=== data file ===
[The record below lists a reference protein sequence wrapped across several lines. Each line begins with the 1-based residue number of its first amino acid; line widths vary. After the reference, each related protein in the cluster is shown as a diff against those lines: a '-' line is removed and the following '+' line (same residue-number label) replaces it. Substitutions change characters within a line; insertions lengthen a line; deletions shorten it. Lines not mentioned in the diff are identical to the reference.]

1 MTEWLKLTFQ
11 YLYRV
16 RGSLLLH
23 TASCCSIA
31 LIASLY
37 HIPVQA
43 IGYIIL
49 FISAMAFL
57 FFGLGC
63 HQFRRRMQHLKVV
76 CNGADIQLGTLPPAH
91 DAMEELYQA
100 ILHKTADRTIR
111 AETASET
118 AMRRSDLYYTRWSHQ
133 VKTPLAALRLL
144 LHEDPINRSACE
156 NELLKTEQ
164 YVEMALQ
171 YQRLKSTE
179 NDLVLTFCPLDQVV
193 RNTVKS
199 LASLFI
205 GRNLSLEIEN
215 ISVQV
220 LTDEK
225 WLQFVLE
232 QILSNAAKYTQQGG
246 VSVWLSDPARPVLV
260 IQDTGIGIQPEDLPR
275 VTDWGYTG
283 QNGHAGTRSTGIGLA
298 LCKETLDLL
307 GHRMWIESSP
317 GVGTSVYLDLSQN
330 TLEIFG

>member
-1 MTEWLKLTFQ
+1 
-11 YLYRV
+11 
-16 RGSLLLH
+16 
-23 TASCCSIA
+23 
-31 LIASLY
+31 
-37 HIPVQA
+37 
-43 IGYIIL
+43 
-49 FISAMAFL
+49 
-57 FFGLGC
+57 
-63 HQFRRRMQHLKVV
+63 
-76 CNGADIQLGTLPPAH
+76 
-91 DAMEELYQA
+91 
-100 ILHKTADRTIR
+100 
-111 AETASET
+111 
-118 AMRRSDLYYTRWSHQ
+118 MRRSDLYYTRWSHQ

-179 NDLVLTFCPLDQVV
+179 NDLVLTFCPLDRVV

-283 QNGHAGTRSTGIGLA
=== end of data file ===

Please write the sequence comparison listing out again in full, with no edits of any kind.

[The record below lists a reference protein sequence wrapped across several lines. Each line begins with the 1-based residue number of its first amino acid; line widths vary. After the reference, each related protein in the cluster is shown as a diff against those lines: a '-' line is removed and the following '+' line (same residue-number label) replaces it. Substitutions change characters within a line; insertions lengthen a line; deletions shorten it. Lines not mentioned in the diff are identical to the reference.]

1 MTEWLKLTFQ
11 YLYRV
16 RGSLLLH
23 TASCCSIA
31 LIASLY
37 HIPVQA
43 IGYIIL
49 FISAMAFL
57 FFGLGC
63 HQFRRRMQHLKVV
76 CNGADIQLGTLPPAH
91 DAMEELYQA
100 ILHKTADRTIR
111 AETASET
118 AMRRSDLYYTRWSHQ
133 VKTPLAALRLL
144 LHEDPINRSACE
156 NELLKTEQ
164 YVEMALQ
171 YQRLKSTE
179 NDLVLTFCPLDQVV
193 RNTVKS
199 LASLFI
205 GRNLSLEIEN
215 ISVQV
220 LTDEK
225 WLQFVLE
232 QILSNAAKYTQQGG
246 VSVWLSDPARPVLV
260 IQDTGIGIQPEDLPR
275 VTDWGYTG
283 QNGHAGTRSTGIGLA
298 LCKETLDLL
307 GHRMWIESSP
317 GVGTSVYLDLSQN
330 TLEIFG

>member
-1 MTEWLKLTFQ
+1 
-11 YLYRV
+11 
-16 RGSLLLH
+16 
-23 TASCCSIA
+23 
-31 LIASLY
+31 
-37 HIPVQA
+37 
-43 IGYIIL
+43 
-49 FISAMAFL
+49 
-57 FFGLGC
+57 
-63 HQFRRRMQHLKVV
+63 
-76 CNGADIQLGTLPPAH
+76 
-91 DAMEELYQA
+91 
-100 ILHKTADRTIR
+100 
-111 AETASET
+111 
-118 AMRRSDLYYTRWSHQ
+118 MRRSDLYYTRWSHQ

-179 NDLVLTFCPLDQVV
+179 NDLVLTFCPLDRVV

-283 QNGHAGTRSTGIGLA